Here’s a series of short reviews I’ve had the time to sit down and write. These will be my last reviews of the year, but that doesn't mean I'm quite done with the year yet. I still have plenty more to say about certain films, and it helps that until The Monuments Men comes out, there's nothing being released that interests me. In a few days, I'll be getting around to a couple of special features I plan on doing. One will be the list of the worst films I've seen all year, and one will be of the best I've seen all year, so I hope you'll join me for those in the future.
August: Osage County:
Where to begin? This seemed like it might have been a fantastic film. A film written by Pulitzer Prize winning playwright Tracy Letts, and featuring a cast that includes Meryl Streep, Julia Roberts, Chris Cooper, Ewan McGregor, Margo Martindale, Juliette Lewis, Benedict Cumberbatch, this sounds like absolute GOLD! How could this go wrong? As it turns out, it doesn’t go so much “wrong” as it is just uncontainable. This film definitely runs all over the place, from its awkward editing, the overly wordy script, to the hit or miss performers. Oddly enough, one of these happens to be Meryl Streep. No doubt that Streep is an actress of legendary status, but she gives one seriously hammy performance. Not that I can’t appreciate a little ham, but this is seriously over the top - and incredibly self-aware - to the point that she can’t even have a meal without visible teeth marks on all the furniture in the background. I find myself drawn to the more low key performances (Or, at least, low key for THIS movie) from the likes of Julia Roberts, Julianne Nicholson, Chris Cooper, and Benedict Cumberbatch. One thing that can be said of the actors, however, is that they all knock it out of the park during that epic dinner scene halfway through. Now, if only the rest of the film lived up to those standards…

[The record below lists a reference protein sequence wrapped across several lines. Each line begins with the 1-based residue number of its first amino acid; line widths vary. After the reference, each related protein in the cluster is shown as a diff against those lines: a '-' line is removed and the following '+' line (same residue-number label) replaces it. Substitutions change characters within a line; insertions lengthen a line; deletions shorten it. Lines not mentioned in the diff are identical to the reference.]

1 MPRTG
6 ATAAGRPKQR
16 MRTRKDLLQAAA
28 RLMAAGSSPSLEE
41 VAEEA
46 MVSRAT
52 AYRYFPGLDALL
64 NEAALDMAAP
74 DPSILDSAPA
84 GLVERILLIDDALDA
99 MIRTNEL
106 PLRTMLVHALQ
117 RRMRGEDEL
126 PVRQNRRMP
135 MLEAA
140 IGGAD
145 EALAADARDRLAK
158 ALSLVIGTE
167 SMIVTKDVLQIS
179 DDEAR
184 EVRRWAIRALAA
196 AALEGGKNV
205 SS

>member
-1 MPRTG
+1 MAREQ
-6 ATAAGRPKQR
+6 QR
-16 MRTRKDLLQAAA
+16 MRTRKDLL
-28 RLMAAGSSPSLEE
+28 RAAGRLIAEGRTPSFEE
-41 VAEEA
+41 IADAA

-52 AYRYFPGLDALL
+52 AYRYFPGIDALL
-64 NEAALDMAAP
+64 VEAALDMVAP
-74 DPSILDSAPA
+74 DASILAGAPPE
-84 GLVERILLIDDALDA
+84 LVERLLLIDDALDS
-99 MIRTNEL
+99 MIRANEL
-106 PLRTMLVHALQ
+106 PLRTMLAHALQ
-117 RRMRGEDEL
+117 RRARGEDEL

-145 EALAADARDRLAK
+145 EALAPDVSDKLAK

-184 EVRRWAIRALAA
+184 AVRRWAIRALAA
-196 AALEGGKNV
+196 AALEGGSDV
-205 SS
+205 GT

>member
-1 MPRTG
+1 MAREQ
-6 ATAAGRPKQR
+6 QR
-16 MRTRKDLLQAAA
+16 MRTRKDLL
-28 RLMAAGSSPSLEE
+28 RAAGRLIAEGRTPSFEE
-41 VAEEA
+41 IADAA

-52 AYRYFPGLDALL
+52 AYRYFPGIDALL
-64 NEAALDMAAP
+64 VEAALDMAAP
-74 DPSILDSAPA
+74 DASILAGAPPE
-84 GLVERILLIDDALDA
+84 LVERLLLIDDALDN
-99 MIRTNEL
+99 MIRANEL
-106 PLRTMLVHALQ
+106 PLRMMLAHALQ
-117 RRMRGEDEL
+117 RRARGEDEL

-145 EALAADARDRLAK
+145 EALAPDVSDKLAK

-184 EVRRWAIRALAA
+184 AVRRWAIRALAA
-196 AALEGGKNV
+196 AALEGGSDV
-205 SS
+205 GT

**1/2 / *****
The Book Thief:
Set in World War 2 era Germany, The Book Thief tells the story of a young girl moving in with her new foster parents, learning to read through many books she comes across, and creating a friendship with a young Jewish man taking refuge from the Nazis in her new home. It’s a delicate and beautifully crafted film to be certain, but one that does feel very predictable. I’ve said before that just because something is predictable doesn’t mean it’s bad, but the story feels especially by the numbers, and for a film of this subject matter, you do get the feeling that they’re playing things very safe. At least the performances of the cast make it all worth the experience, especially from those of Sophie Nelisse and Geoffrey Rush. Also, anything featuring a score by the legendary John Williams comes with my immediate recommendation.
*** / *****
Dallas Buyers Club:
I’m beginning to think Matthew McConaughey never sleeps. On top of having a banner year in 2012 with Magic Mike, Killer Joe, and Bernie, his sudden career resurgence continued in 2013 with Mud, The Wolf of Wall Street, and Dallas Buyers Club. Not to mention that he has Christopher Nolan’s Interstellar lined up in November, but I’m getting ahead of myself now. In Dallas Buyers Club, McConaughey, in as much a transformative role as ever, plays Ron Woodruff, a homophobic, drug-addicted Texas man who, in 1985, was diagnosed with HIV and given thirty days to live.
When a drug called AZT failed to help his condition, he turned to smuggling anti-viral medications unapproved by the FDA, creating the Dallas Buyers Club, where for a monthly subscription, AIDS patients would be welcome to all the medication they required. A wonderful character study throughout, the depiction of Woodruff is hypnotic from the very beginning. Benefitting from an excellently written script and superb direction, Matthew McConaughey delivers what is, hands down, the best performance of his career. While the film may paint him as a heroic figure, it’s not always in the traditional way.